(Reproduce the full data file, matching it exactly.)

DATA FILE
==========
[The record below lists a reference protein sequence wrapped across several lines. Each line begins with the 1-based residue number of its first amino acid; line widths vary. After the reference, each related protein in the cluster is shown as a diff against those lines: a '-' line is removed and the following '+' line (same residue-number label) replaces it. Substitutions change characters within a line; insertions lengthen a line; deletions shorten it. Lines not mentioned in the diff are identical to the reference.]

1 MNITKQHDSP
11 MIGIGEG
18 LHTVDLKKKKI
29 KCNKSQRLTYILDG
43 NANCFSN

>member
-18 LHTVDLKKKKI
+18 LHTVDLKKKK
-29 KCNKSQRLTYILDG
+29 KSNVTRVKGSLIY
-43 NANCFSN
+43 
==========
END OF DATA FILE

[The record below lists a reference protein sequence wrapped across several lines. Each line begins with the 1-based residue number of its first amino acid; line widths vary. After the reference, each related protein in the cluster is shown as a diff against those lines: a '-' line is removed and the following '+' line (same residue-number label) replaces it. Substitutions change characters within a line; insertions lengthen a line; deletions shorten it. Lines not mentioned in the diff are identical to the reference.]

1 MNITKQHDSP
11 MIGIGEG
18 LHTVDLKKKKI
29 KCNKSQRLTYILDG
43 NANCFSN

>member
-18 LHTVDLKKKKI
+18 LHTVDLKKKK
-29 KCNKSQRLTYILDG
+29 KSNVTRVKGSLIY
-43 NANCFSN
+43 